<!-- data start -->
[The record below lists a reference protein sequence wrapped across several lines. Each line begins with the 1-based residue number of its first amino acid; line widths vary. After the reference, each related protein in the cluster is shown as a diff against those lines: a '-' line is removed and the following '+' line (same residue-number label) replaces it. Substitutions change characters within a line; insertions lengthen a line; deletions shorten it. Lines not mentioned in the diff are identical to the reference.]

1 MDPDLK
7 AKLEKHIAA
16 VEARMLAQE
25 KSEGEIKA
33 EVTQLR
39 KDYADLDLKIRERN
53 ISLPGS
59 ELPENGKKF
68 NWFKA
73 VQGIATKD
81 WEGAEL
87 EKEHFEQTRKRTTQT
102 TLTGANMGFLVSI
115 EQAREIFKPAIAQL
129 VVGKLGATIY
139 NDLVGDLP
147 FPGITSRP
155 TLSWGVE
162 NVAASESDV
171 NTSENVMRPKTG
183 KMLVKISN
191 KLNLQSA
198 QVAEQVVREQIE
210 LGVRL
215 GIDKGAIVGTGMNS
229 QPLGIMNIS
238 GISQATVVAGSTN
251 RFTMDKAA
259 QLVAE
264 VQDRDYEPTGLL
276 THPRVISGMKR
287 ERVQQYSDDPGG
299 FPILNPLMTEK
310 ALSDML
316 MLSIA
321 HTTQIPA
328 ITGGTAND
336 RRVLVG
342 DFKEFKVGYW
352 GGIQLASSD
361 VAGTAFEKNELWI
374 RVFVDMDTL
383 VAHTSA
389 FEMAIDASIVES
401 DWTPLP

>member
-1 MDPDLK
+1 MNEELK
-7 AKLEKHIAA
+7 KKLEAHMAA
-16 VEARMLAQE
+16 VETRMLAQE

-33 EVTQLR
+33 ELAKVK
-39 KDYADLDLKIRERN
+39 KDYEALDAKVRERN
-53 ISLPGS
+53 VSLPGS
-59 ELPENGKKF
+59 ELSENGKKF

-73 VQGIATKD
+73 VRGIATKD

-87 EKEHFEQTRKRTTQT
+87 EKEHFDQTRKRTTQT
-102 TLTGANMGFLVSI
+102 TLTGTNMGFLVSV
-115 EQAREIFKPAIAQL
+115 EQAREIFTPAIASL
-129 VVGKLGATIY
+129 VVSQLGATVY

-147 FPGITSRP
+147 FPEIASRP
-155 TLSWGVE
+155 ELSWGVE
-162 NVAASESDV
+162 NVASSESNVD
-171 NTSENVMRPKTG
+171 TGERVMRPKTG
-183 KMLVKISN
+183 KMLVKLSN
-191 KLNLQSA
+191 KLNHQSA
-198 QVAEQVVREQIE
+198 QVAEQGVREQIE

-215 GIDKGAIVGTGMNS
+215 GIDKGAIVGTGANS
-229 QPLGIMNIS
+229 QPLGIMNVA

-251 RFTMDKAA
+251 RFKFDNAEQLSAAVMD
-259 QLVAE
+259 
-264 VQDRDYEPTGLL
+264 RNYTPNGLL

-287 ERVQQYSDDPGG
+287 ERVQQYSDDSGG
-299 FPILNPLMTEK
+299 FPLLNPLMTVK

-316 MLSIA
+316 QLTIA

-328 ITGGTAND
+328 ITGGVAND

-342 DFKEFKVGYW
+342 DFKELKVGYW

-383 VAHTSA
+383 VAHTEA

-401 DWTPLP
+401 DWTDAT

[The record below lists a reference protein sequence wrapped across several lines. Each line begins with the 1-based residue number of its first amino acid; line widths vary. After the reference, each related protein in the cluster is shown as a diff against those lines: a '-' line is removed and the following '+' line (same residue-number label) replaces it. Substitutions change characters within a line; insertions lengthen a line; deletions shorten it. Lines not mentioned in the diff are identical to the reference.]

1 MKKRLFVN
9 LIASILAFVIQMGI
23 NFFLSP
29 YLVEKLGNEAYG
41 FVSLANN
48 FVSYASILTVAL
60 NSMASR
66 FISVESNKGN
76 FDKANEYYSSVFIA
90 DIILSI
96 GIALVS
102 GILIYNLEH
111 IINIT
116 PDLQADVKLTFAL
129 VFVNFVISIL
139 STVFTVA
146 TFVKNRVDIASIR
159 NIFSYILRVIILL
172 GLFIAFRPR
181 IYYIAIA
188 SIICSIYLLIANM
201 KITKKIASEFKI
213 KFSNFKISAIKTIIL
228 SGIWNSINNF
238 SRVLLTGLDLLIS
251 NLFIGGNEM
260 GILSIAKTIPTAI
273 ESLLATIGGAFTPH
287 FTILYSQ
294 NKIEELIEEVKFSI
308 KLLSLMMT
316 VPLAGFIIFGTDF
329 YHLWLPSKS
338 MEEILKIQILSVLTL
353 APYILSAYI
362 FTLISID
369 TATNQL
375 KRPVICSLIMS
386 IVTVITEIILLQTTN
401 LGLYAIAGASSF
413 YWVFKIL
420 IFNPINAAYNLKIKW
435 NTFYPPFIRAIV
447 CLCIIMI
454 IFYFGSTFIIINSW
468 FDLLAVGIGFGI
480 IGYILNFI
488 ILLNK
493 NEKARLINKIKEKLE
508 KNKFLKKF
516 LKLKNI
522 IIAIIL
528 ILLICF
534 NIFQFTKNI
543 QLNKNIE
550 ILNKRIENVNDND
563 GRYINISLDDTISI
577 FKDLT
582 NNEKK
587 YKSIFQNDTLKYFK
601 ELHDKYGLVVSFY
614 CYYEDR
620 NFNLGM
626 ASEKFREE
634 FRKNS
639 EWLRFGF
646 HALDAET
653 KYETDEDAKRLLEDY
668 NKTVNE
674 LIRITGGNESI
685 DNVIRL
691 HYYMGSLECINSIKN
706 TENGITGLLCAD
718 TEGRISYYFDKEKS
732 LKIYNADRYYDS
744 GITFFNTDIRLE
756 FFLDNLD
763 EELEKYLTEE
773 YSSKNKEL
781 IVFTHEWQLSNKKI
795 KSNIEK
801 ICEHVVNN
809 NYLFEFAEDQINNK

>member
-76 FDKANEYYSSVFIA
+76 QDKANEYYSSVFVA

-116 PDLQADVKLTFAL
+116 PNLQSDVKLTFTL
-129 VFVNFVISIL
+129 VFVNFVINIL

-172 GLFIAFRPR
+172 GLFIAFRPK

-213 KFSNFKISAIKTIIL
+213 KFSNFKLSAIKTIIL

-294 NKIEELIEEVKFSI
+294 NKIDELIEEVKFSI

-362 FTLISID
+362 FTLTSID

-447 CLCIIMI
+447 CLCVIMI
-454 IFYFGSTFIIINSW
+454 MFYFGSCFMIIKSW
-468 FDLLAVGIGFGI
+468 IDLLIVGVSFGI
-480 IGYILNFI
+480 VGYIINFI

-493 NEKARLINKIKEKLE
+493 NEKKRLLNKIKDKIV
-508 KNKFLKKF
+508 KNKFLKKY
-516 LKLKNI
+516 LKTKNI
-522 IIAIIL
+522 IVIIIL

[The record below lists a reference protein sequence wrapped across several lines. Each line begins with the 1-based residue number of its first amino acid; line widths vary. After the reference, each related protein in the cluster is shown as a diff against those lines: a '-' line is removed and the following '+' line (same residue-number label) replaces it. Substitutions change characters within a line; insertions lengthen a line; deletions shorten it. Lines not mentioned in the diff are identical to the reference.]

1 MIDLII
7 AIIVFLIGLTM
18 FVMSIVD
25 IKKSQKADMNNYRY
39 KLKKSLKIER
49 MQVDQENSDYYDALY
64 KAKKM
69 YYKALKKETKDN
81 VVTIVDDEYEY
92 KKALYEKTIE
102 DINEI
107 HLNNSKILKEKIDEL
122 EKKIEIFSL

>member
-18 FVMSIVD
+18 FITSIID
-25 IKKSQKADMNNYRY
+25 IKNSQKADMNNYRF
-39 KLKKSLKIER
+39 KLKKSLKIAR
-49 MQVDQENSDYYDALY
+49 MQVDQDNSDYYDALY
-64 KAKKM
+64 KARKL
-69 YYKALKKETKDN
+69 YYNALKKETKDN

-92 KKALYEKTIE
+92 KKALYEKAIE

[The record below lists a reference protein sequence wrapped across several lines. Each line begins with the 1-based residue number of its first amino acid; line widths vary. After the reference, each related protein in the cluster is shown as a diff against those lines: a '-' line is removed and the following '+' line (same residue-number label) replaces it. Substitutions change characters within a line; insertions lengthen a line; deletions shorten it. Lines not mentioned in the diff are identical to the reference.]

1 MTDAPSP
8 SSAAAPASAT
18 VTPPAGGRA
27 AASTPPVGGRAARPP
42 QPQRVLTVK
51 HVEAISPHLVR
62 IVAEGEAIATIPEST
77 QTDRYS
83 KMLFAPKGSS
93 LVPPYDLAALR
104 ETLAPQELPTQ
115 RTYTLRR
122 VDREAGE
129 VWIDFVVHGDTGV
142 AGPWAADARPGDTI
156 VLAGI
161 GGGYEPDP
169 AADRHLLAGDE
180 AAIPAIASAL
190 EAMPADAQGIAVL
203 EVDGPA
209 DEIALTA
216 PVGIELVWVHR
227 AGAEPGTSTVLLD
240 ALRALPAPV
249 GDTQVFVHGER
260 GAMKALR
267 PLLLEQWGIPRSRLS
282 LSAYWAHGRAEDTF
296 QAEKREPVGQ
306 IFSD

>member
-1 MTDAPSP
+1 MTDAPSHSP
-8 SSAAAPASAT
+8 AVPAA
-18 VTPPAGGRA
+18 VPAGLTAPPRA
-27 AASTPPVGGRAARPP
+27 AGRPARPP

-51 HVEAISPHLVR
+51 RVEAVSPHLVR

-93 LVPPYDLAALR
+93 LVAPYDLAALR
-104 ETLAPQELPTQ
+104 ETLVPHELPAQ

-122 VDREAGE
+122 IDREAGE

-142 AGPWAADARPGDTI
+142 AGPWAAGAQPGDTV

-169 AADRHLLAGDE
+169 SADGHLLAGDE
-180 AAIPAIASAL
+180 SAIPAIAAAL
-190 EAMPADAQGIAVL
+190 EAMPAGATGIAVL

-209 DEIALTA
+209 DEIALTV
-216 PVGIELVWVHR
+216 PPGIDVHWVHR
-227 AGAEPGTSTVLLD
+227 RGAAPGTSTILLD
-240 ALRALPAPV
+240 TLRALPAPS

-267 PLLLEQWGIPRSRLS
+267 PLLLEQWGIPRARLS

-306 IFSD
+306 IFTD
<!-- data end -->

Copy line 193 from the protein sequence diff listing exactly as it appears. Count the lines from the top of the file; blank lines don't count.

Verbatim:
809 NYLFEFAEDQINNK